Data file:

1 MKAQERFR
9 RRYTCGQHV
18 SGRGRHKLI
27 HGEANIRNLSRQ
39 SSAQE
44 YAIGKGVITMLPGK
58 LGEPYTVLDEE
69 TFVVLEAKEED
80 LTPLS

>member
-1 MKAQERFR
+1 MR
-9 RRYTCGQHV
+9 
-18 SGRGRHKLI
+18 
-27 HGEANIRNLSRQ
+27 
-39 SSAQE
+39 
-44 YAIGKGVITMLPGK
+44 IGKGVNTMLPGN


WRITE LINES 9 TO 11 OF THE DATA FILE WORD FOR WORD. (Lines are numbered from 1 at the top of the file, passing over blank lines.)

80 LTPLS

>member
-1 MKAQERFR